Most of the holiday box office stories have focused on Aquaman, Mary Poppins Returns or Bumblebee. That makes sense given all three films are part of popular franchises and had interesting openings for different reasons, but all that analysis has largely obscured Welcome To Marwen and its less than ideal first weekend. In short: its future prospects are not promising, and it looks like it could lose upwards of $50M.
According to The Hollywood Reporter, the film cost somewhere between $40M and $50M to make. If you've watched television recently, you're also probably aware it had a very healthy marketing budget. Unfortunately, the film was hit with mostly bad reviews, and the word of mouth wasn't a whole lot better. That underwhelming buzz was only able to generate $2.4M for the film during its opening three days, which puts it near the bottom for 2018 in terms of lowest grossing opening weekends for a big budget movie, which sucks for a lot of reasons.
It's no secret that Hollywood has largely abandoned making pretty expensive movies. A high percentage of films are now either relatively cheap to produce or very expensive. The middle ground doesn't get nearly as much love as it used to, and part of the reason is because of exactly what happened here. Now, I'm not implying audiences failed Welcome To Marwen. By most accounts, the film has some serious problems, and with a ton of competition, it makes sense that people didn't see it. It's another entry, however, into a larger pattern, which is if you make a quirky movie that goes for something different, you really need good reviews to help out. Event films, niche horror movies and children's entertainment might be able to still find some success with negative buzz, but films that could be awards contenders usually do not. As such, they feel like a major gamble. For every Bohemain Rhapsody, there are several Welcome To Marwen's and because of that, those of us who like moderately budgeted movies designed for adults don't get as many films as we'd like.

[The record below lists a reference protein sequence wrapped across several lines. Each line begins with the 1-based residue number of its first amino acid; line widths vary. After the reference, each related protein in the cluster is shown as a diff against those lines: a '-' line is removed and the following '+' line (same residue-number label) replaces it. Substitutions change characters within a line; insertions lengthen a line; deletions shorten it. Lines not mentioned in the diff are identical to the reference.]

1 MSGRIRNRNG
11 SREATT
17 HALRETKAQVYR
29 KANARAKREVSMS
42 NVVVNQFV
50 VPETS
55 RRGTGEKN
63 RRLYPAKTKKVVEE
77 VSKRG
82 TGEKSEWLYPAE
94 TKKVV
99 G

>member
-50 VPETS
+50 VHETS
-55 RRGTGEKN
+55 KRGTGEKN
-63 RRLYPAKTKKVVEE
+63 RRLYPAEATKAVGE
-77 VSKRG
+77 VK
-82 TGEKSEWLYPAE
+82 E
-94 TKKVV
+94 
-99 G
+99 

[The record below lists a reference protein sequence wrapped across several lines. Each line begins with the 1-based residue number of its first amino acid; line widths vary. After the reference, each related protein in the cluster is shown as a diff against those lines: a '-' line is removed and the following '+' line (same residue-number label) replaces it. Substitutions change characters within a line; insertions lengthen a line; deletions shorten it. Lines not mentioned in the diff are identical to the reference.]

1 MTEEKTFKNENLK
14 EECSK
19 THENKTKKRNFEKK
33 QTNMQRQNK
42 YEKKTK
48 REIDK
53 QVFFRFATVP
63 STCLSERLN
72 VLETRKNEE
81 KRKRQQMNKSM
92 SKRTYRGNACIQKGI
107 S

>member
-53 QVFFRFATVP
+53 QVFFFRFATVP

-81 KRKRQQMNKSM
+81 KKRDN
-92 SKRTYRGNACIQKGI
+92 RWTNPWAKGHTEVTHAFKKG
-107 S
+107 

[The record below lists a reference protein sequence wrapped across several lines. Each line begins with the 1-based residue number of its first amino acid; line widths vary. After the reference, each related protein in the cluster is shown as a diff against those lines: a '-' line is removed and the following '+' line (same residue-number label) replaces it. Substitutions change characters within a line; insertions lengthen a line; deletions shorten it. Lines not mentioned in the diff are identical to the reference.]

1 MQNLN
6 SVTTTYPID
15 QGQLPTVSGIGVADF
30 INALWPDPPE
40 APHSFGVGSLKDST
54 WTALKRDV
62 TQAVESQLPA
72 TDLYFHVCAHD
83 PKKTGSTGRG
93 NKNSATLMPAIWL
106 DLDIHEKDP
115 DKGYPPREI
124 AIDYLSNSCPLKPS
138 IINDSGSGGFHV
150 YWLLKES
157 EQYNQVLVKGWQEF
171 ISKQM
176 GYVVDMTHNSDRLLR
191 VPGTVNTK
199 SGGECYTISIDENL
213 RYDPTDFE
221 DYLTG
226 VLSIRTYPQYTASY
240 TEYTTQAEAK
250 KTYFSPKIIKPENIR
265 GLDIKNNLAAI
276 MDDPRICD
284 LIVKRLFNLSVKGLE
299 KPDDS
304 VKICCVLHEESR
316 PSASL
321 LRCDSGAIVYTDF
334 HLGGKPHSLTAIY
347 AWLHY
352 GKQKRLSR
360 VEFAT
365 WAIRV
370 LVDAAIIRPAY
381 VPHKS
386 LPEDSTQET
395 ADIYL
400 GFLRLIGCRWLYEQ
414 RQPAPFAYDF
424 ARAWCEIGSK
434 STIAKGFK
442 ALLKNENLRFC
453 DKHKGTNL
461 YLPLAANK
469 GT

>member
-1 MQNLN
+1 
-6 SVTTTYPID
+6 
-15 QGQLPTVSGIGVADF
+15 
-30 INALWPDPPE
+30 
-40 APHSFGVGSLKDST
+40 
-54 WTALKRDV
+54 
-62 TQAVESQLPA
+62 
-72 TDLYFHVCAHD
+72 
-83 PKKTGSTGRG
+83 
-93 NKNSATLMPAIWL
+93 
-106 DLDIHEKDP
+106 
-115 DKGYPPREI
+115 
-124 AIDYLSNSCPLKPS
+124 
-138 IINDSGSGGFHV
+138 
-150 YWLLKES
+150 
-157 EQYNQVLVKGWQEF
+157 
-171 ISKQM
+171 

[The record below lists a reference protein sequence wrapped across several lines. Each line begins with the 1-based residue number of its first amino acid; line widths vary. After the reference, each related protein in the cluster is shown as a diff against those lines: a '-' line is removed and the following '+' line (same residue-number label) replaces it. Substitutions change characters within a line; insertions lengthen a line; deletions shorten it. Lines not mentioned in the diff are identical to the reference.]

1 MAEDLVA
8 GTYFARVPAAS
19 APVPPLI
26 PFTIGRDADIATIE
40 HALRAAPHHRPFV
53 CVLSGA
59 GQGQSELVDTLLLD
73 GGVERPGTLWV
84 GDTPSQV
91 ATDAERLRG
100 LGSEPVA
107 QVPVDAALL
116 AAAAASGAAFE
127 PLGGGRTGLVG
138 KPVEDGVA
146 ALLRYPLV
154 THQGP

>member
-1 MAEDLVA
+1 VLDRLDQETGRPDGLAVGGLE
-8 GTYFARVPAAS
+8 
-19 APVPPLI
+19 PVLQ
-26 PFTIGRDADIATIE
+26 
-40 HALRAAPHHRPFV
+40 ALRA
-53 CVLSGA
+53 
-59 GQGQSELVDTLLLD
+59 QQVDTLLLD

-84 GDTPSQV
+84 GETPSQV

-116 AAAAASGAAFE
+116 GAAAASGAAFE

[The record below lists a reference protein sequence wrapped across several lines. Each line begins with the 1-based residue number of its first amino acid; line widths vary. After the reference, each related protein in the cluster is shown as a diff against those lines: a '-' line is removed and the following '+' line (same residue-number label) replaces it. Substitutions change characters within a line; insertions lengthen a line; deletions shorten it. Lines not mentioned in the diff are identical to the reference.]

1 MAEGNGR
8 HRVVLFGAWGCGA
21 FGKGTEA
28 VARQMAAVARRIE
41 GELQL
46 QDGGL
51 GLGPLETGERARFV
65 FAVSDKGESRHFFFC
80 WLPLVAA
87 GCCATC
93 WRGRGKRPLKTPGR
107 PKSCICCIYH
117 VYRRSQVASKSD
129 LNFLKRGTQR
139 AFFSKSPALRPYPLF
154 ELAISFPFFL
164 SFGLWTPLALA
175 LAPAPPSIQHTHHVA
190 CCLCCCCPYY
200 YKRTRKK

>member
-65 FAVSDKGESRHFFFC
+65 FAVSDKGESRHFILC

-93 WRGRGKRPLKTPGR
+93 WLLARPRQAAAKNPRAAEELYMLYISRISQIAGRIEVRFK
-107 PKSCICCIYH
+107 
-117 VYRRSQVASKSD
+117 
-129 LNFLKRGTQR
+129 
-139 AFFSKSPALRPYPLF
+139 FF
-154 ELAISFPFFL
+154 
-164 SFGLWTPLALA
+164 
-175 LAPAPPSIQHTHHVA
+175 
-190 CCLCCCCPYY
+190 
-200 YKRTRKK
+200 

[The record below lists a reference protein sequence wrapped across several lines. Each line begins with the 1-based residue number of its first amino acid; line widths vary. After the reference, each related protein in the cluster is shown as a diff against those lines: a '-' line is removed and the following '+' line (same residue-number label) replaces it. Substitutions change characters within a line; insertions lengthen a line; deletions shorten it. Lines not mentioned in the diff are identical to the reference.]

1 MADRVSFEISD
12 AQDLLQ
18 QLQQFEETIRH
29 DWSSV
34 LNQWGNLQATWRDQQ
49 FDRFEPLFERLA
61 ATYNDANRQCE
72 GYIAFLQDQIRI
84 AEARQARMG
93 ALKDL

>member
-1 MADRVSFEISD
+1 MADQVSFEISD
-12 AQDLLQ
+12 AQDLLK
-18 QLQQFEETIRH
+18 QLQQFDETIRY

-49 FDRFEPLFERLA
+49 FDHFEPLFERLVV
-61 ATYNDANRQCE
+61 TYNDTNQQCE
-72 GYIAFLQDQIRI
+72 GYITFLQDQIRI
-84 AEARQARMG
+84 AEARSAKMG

It's likely Welcome To Marwin will do a bit more business moving forward. It's not expected to be a huge draw overseas, but maybe there's a little money there, plus potentially some money from home video, streaming services, etc. In the end, however, the final result almost certainly won't be pretty, and it'll be one of the low moments, at least financially, for Steve Carell and Robert Zemeckis' career.
In this list paragraph, I guess I should note one more thing too. Right after the box office initially broke, one of my coworkers asked me if I thought this made it more likely Steve Carell would join a reboot of The Office. I have no idea. Steve Carell is a great actor, and it'll take many more poor openings to take away any of his buzz. I can say, with certainty, however, that if an Office reboot were to ever happen, it would generate more buzz and attract more eyeballs than Welcome To Marwen.
Enthusiastic about Clue, case-of-the-week mysteries, the NBA and cookies at Disney World. Less enthusiastic about the pricing structure of cable, loud noises and Tuesdays.
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